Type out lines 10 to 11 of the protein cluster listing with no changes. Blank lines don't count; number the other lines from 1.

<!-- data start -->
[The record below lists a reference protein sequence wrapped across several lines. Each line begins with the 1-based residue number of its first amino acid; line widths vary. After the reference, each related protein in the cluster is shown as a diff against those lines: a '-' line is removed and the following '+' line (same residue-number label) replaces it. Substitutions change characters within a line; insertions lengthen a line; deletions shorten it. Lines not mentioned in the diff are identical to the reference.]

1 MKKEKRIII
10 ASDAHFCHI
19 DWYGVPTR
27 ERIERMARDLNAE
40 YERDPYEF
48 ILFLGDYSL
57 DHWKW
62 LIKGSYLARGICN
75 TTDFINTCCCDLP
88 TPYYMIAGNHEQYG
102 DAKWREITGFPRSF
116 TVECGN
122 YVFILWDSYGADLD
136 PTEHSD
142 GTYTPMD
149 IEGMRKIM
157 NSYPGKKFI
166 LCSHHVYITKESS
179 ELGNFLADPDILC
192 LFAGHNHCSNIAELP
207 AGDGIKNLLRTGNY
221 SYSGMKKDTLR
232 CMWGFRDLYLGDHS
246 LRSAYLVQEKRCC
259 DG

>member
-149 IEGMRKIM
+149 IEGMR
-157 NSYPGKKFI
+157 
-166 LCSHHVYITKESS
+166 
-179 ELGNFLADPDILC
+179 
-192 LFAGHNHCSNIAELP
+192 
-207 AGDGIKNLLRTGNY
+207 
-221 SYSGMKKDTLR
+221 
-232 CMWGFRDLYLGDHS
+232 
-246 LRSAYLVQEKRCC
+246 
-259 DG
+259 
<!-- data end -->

75 TTDFINTCCCDLP
88 TPYYMIAGNHEQYG